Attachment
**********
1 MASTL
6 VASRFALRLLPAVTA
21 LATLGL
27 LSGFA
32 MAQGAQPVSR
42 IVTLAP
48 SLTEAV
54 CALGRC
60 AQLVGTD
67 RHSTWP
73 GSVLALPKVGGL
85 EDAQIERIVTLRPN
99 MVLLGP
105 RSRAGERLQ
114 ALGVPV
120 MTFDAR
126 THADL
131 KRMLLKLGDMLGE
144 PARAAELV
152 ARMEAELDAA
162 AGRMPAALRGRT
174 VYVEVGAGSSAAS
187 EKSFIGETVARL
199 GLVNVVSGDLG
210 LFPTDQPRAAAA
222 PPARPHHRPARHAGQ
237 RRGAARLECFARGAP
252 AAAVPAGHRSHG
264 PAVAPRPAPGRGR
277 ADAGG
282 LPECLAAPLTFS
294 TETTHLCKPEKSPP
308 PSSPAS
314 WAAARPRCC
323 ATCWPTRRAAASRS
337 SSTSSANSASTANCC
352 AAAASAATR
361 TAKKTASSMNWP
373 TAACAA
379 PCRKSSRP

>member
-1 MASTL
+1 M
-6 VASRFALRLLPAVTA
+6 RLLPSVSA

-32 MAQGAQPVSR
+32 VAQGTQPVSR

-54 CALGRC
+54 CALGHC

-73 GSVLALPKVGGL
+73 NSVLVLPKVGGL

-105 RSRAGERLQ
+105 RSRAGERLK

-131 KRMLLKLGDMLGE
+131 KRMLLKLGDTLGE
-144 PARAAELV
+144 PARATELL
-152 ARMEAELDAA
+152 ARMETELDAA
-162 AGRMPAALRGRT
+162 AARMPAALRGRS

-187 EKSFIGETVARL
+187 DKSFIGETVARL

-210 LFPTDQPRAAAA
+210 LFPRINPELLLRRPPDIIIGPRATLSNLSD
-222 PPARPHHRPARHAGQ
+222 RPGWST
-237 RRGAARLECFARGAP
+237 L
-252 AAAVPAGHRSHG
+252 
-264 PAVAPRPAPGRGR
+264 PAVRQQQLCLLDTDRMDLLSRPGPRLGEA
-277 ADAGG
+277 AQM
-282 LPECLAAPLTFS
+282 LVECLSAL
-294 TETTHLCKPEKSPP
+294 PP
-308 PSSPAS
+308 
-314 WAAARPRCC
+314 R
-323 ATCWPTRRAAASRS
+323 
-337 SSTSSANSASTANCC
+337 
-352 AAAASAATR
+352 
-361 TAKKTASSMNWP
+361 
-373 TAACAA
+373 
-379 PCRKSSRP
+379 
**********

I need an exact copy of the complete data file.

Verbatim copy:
1 MASTL
6 VASRFALRLLPAVTA
21 LATLGL
27 LSGFA
32 MAQGAQPVSR
42 IVTLAP
48 SLTEAV
54 CALGRC
60 AQLVGTD
67 RHSTWP
73 GSVLALPKVGGL
85 EDAQIERIVTLRPN
99 MVLLGP
105 RSRAGERLQ
114 ALGVPV
120 MTFDAR
126 THADL
131 KRMLLKLGDMLGE
144 PARAAELV
152 ARMEAELDAA
162 AGRMPAALRGRT
174 VYVEVGAGSSAAS
187 EKSFIGETVARL
199 GLVNVVSGDLG
210 LFPTDQPRAAAA
222 PPARPHHRPARHAGQ
237 RRGAARLECFARGAP
252 AAAVPAGHRSHG
264 PAVAPRPAPGRGR
277 ADAGG
282 LPECLAAPLTFS
294 TETTHLCKPEKSPP
308 PSSPAS
314 WAAARPRCC
323 ATCWPTRRAAASRS
337 SSTSSANSASTANCC
352 AAAASAATR
361 TAKKTASSMNWP
373 TAACAA
379 PCRKSSRP

>member
-1 MASTL
+1 M
-6 VASRFALRLLPAVTA
+6 RLLPSVSA

-32 MAQGAQPVSR
+32 VAQGTQPVSR

-54 CALGRC
+54 CALGHC

-73 GSVLALPKVGGL
+73 NSVLVLPKVGGL

-105 RSRAGERLQ
+105 RSRAGERLK

-131 KRMLLKLGDMLGE
+131 KRMLLKLGDTLGE
-144 PARAAELV
+144 PARATELL
-152 ARMEAELDAA
+152 ARMETELDAA
-162 AGRMPAALRGRT
+162 AARMPAALRGRS

-187 EKSFIGETVARL
+187 DKSFIGETVARL

-210 LFPTDQPRAAAA
+210 LFPRINPELLLRRPPDIIIGPRATLSNLSD
-222 PPARPHHRPARHAGQ
+222 RPGWST
-237 RRGAARLECFARGAP
+237 L
-252 AAAVPAGHRSHG
+252 
-264 PAVAPRPAPGRGR
+264 PAVRQQQLCLLDTDRMDLLSRPGPRLGEA
-277 ADAGG
+277 AQM
-282 LPECLAAPLTFS
+282 LVECLSAL
-294 TETTHLCKPEKSPP
+294 PP
-308 PSSPAS
+308 
-314 WAAARPRCC
+314 R
-323 ATCWPTRRAAASRS
+323 
-337 SSTSSANSASTANCC
+337 
-352 AAAASAATR
+352 
-361 TAKKTASSMNWP
+361 
-373 TAACAA
+373 
-379 PCRKSSRP
+379 